Plagiarism Norms and Practices in Coursework Assignments

Su-Hie Ting, Muriatul Khusmah Musa, Florence Sau-Fong Mah


The study compared the plagiarism norms and practices among pre-university, diploma and
degree students. The specific aspects examined were perceived necessity to include citations
in assignments, preferred penalties for plagiarism, and academic writing practices. The
questionnaire responses of 263 students from three levels of university education were
analysed. The results showed that the perceived necessity for attribution in assignments is the
highest for the degree students but the norm to require citations and to penalise omission of
citations is not extensive at all three levels. A majority of the students felt that plagiarism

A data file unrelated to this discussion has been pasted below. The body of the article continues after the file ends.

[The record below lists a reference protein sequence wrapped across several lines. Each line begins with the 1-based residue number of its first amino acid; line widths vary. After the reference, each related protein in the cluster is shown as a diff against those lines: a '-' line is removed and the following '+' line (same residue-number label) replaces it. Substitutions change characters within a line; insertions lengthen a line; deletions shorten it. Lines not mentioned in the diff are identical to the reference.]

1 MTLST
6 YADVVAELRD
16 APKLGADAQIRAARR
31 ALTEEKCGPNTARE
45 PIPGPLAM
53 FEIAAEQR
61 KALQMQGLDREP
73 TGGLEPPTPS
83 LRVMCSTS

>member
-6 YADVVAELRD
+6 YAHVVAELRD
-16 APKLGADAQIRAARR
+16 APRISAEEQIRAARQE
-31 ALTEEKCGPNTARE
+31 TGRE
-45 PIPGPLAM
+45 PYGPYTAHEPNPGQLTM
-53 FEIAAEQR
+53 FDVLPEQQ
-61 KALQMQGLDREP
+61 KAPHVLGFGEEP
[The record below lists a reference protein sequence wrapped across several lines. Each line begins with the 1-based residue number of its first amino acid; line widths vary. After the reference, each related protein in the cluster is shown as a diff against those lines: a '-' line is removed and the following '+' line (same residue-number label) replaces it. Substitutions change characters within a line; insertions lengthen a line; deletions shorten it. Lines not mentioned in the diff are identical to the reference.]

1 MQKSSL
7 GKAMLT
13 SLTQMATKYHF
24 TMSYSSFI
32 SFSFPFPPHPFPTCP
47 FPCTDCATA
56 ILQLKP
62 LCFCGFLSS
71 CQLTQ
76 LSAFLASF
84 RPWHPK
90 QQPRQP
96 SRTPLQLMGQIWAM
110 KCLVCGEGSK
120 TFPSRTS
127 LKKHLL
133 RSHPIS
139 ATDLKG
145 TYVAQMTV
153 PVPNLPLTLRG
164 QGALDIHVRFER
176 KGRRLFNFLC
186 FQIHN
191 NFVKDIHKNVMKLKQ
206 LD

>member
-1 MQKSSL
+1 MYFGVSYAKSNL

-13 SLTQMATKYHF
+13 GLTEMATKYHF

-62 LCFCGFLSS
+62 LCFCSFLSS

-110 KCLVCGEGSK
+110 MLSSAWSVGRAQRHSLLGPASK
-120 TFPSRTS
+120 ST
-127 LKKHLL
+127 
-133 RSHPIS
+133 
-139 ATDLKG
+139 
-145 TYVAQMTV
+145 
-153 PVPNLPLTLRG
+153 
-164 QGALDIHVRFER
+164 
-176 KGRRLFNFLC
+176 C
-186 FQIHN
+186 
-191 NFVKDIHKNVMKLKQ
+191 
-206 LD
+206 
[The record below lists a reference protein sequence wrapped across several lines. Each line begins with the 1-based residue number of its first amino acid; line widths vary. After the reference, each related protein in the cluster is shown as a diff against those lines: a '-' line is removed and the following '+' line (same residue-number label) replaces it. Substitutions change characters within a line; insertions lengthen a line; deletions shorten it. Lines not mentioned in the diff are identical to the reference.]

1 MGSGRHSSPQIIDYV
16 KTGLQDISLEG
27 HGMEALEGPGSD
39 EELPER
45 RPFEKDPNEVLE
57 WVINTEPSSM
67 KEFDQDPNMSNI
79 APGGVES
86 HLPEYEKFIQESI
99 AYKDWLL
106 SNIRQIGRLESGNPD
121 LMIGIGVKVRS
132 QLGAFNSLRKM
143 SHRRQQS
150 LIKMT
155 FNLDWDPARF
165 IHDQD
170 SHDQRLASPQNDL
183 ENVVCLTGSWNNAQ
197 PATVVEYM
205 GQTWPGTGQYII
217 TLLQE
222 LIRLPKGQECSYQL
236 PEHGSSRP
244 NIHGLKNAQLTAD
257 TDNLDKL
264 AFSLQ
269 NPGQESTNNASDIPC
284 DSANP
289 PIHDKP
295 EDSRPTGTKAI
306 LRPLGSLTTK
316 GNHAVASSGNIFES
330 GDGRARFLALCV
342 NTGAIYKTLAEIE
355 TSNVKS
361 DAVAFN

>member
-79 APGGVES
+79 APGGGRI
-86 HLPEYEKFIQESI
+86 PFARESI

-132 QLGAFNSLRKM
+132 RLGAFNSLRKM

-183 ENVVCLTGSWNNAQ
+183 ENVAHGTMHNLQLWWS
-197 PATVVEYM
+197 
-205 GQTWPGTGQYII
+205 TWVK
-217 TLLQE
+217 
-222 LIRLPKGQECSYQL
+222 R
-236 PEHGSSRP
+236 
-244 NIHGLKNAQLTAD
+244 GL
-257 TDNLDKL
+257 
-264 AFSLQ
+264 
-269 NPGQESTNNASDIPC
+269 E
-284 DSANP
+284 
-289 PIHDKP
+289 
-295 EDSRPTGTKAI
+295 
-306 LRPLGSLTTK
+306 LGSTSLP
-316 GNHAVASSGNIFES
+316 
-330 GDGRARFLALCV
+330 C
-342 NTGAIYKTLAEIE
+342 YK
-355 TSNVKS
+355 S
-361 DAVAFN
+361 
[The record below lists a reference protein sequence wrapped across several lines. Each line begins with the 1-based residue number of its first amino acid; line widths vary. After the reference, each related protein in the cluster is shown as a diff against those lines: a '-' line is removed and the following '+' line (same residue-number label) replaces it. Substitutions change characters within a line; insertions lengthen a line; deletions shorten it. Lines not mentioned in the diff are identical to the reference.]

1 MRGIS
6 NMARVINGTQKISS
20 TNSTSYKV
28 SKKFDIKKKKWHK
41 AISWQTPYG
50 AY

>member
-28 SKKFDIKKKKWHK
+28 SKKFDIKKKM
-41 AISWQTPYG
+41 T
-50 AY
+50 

should be penalised but preferred warning from their lecturer, assignment resubmission and
counselling. Mosaic plagiarism is the most common whereby students combine texts from the
same source or different sources without proper citation and referencing. The most common
unethical help-seeking behaviour is copying another student’s work. The findings suggest
that while lack of knowledge on citation and referencing may lead to improper or
non-attribution of sources, plagiarism cannot be dealt with by instruction on citation and
referencing alone as respect for intellectual property can only be inculcated by treating
plagiarism as a serious academic misdemeanour.

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